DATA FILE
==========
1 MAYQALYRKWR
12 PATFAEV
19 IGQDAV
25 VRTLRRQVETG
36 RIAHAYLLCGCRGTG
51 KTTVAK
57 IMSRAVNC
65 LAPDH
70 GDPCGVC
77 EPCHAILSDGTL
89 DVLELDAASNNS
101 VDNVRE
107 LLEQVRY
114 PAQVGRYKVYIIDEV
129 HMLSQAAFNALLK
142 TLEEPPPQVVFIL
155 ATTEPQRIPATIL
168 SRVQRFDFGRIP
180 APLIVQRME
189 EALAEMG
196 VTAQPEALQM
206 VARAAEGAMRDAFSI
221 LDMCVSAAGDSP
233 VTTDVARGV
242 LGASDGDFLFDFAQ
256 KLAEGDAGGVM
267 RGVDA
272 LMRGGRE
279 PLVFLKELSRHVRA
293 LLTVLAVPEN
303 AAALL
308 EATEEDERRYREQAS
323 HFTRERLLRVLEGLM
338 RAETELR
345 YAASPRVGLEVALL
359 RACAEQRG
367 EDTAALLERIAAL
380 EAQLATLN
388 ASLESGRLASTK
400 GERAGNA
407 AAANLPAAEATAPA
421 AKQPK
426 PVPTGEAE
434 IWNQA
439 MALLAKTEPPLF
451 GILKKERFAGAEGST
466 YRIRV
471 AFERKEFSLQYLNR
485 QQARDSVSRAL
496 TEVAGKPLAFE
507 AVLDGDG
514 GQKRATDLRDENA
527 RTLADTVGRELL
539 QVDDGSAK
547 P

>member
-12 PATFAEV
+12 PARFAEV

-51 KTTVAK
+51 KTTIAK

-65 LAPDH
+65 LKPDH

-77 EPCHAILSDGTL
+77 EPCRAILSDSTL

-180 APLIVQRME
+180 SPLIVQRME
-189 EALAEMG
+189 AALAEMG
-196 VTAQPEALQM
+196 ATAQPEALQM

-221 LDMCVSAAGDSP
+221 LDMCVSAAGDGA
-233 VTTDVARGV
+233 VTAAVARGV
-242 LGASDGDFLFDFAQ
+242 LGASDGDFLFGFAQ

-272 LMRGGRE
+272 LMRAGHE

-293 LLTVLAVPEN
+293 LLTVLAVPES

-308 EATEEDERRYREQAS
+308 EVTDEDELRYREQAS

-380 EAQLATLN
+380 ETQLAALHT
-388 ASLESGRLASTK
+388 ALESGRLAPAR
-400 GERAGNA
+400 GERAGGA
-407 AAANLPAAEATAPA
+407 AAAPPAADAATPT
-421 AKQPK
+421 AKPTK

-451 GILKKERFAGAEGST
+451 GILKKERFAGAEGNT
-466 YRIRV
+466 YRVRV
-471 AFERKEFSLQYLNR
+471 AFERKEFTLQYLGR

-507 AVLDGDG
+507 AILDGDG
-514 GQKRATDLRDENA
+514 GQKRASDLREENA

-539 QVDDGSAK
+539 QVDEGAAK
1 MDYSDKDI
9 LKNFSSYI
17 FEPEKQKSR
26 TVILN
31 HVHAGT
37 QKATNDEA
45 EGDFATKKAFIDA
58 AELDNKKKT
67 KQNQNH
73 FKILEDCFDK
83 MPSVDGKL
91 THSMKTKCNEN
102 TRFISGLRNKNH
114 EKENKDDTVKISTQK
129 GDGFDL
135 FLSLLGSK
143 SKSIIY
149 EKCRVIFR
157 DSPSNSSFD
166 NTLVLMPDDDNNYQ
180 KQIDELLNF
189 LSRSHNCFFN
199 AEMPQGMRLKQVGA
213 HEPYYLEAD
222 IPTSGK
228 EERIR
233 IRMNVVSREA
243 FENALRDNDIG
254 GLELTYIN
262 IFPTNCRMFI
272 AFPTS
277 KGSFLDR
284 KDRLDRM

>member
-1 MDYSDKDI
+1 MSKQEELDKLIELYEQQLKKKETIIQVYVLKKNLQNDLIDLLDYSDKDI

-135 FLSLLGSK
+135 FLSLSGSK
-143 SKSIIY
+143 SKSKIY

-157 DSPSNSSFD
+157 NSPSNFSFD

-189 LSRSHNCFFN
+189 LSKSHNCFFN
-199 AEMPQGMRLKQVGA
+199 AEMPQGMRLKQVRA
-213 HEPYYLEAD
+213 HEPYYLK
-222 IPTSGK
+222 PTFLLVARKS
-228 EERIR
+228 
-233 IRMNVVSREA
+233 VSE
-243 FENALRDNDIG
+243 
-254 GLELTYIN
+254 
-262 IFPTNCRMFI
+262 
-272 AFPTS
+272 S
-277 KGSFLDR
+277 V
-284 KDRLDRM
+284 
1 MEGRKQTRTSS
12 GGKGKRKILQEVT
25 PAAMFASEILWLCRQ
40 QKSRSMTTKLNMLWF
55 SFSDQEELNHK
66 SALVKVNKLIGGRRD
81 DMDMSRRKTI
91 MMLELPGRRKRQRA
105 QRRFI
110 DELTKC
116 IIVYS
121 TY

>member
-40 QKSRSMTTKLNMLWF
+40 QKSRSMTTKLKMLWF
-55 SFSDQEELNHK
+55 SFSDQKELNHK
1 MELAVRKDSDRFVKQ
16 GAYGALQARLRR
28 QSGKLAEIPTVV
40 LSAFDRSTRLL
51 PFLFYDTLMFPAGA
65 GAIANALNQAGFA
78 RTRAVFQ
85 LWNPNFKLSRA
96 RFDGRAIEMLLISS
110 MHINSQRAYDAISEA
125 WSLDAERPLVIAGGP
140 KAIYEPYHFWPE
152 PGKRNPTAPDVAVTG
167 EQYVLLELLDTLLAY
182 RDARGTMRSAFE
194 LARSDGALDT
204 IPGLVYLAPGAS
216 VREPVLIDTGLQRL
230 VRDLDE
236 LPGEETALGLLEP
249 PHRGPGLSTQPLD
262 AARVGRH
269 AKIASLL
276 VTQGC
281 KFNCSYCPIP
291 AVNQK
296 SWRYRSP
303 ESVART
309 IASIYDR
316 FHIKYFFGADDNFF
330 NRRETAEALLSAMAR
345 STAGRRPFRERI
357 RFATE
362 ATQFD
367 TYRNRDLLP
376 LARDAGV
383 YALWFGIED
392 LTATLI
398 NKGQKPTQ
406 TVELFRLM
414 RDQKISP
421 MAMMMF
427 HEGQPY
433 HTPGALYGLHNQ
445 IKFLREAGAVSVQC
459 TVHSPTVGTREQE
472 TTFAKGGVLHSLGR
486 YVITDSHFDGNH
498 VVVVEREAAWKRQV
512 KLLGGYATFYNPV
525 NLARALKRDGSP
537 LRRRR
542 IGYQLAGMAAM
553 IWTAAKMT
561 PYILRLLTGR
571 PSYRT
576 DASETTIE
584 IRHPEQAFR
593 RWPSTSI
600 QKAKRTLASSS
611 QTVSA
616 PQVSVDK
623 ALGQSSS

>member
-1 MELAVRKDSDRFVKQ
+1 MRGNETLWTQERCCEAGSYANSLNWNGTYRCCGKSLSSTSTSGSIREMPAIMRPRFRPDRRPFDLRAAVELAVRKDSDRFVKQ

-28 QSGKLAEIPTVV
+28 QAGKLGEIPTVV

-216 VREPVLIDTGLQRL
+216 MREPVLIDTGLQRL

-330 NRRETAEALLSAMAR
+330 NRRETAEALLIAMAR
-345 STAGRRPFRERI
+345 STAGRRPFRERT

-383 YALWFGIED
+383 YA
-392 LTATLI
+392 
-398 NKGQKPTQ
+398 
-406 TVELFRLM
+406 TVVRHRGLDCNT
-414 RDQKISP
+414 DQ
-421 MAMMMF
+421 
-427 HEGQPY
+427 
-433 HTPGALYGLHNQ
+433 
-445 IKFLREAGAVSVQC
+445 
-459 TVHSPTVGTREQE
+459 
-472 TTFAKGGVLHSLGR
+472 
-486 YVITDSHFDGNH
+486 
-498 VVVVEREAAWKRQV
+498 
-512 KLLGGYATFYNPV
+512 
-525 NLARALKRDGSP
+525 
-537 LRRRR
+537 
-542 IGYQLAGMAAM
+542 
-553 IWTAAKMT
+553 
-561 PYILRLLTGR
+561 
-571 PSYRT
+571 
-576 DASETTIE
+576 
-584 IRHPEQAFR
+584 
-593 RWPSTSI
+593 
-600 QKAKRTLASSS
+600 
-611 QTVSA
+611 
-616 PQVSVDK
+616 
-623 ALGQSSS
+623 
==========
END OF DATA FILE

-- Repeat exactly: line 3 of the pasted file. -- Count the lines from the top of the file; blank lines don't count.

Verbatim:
19 IGQDAV